Allow me to define and explain each of these perspectives in brief.
celebrant teaches media, but does not really teach about
media--does not really teach us to understand media beyond an understanding of
how to operate the machinery; the hardware and software.
He/she is usually a Agear head@ or Atechnophile,@ who is enamored with
and non-judgmental about the progression of the technological development. He/she seeks to pass this fascination and fixation with media
on to students and the rest of us.
protectionist is concerned with content--specifically questionable, negative,
harmful, and even dangerous content--and the possible impact of such messages
on the social and cultural order. He/she
is especially concerned with the influence of such messages on children--our
most sensitive and precious of media users and our social and cultural future.
His/her media education therefore
seeks to erase such content from the mass media industry=s offerings by
stimulating us to action against the overwhelming amount of such content
available, the negative effects it has, and the sense that the problem only
seems to be getting worse.
Aeducated consumer@ perspective situates citizenry as either producers or
consumers, and emphasizes the fact that attendance to mass media is not only a
matter of consumption when we are presented with advertisements and the
content we choose. Rather, the
very act of our attendance is consumption.
We buy, and buy into, mass media
themselves as products just as we buy the brand-name products and services
of those companies who subsidize the transmission of mass media content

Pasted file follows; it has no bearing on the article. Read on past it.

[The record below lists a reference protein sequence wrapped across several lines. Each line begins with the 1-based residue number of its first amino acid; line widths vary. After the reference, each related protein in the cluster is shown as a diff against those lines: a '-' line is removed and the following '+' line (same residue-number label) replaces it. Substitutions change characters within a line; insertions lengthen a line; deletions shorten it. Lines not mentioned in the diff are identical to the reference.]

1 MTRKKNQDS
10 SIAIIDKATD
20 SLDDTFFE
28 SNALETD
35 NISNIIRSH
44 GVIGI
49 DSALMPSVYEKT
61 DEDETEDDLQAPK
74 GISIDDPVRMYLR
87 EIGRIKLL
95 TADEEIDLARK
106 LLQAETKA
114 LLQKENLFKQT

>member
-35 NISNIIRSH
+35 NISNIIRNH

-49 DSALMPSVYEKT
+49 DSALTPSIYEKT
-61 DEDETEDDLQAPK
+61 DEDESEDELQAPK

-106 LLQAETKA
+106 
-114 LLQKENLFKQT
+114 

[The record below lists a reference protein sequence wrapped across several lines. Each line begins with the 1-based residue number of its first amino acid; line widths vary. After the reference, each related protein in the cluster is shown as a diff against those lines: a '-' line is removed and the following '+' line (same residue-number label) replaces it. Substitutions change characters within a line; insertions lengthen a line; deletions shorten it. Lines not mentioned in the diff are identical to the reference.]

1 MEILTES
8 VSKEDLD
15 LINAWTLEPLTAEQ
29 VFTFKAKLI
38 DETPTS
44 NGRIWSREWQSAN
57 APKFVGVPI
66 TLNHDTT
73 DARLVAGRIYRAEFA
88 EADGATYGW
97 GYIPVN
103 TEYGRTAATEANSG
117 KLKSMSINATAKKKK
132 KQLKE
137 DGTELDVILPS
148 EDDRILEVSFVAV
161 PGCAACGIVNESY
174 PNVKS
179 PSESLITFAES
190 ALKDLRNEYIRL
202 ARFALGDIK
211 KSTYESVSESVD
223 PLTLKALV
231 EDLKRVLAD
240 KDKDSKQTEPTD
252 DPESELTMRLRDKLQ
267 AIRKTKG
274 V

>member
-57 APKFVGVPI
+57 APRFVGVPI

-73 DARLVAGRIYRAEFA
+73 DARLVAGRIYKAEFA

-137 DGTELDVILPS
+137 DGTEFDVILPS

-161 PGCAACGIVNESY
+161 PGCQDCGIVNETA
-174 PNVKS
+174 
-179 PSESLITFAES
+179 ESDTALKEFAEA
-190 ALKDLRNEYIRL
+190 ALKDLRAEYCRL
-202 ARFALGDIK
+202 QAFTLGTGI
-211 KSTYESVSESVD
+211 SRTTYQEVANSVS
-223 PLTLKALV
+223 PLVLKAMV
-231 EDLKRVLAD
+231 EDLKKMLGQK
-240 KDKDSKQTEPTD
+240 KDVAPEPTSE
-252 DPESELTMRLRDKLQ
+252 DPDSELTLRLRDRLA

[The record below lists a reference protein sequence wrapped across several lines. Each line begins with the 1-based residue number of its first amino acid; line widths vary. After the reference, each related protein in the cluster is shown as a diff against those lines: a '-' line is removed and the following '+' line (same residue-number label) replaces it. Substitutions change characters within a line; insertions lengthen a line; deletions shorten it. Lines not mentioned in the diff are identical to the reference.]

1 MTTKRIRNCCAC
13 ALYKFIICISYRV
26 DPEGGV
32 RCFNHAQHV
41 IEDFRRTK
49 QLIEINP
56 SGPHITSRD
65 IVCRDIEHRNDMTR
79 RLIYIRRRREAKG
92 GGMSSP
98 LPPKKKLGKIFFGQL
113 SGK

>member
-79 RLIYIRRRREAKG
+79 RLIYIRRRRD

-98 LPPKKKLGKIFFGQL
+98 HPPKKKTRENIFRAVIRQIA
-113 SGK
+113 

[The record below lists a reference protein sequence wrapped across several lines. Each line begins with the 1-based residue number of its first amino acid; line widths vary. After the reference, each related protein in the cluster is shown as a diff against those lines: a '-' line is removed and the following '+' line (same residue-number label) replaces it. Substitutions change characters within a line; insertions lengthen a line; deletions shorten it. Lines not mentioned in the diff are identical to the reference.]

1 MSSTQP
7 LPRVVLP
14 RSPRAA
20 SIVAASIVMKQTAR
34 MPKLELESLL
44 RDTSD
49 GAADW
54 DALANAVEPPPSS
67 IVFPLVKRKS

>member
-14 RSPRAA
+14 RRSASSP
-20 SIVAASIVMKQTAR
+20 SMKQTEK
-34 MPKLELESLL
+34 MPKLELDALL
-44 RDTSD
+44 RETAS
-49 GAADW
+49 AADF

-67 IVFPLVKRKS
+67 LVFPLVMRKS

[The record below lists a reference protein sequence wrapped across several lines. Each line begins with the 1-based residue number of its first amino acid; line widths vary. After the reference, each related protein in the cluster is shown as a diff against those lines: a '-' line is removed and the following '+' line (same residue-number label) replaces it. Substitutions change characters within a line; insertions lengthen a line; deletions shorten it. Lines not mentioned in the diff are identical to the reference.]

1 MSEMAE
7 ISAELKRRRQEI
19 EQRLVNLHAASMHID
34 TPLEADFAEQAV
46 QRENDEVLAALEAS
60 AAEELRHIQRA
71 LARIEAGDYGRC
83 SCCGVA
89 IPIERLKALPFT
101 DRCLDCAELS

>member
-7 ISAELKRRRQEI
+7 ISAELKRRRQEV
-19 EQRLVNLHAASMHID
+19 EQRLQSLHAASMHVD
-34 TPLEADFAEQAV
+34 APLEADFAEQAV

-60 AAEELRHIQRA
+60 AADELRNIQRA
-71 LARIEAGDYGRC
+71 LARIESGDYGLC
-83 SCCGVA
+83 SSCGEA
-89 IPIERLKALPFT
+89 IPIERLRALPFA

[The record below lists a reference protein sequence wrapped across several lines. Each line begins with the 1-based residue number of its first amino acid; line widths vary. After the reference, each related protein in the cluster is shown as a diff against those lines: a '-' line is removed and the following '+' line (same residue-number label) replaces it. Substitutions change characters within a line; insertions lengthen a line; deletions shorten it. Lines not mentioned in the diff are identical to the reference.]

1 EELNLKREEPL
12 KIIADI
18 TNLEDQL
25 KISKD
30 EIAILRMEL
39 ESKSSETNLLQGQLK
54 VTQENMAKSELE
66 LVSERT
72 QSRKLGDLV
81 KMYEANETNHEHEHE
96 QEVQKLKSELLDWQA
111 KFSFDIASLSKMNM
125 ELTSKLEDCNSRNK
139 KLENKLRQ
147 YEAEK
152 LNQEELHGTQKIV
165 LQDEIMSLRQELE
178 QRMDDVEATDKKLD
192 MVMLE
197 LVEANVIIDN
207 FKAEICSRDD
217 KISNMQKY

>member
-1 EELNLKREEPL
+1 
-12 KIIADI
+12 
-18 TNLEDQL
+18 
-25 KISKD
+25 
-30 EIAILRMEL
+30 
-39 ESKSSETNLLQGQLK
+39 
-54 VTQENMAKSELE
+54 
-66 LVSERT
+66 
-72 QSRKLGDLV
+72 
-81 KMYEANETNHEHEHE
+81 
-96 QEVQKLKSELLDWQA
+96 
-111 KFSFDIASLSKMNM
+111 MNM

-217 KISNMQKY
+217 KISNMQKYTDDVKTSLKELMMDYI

through their purchase of advertising time.
And this perspective reminds us of how we need to be cognizant of
this--which we often are not--and make our (careful) choices accordingly.
the cultural criticism perspective takes two forms.
One is, in effect, media ecology.
This is the awareness of how the omnipresence and influence of our
media landscape not only impacts, but to a great extent determines our culture.
It is our culture.
This follows from Hall (1959), who told us that Aculture is
communication,@ as well as Carey (1988), who entitled his book, Communication
as Culture. From this
perspective, we need to make visible the invisibility of media and understand
how they shape who and what we are. The
other side of this cultural-critical perspective addresses the issues of
multiculturalism and diversity--especially the representation, misrepresentation,
and underrepresentation of minority
all of these approaches in front of us, however, the internal problem becomes
clear. Media educators have
widely varying ideas about what their mission is--about what we need to
provide and why. And because
there is this disagreement, because there is a lack of coherence and
cohesiveness to all that we have to offer as media educationists, in the name
of media education, we find ourselves fighting turf battles among ourselves.
We are often at odds with one another instead of listening to and
learning from each other and working together.
We lack the kind of clear and common goal and focus that we might
present to all of the other, outside constituencies who otherwise might help
and support us in this critical endeavor.
this is not a solution, this dialogue, on these terms, is the place to begin.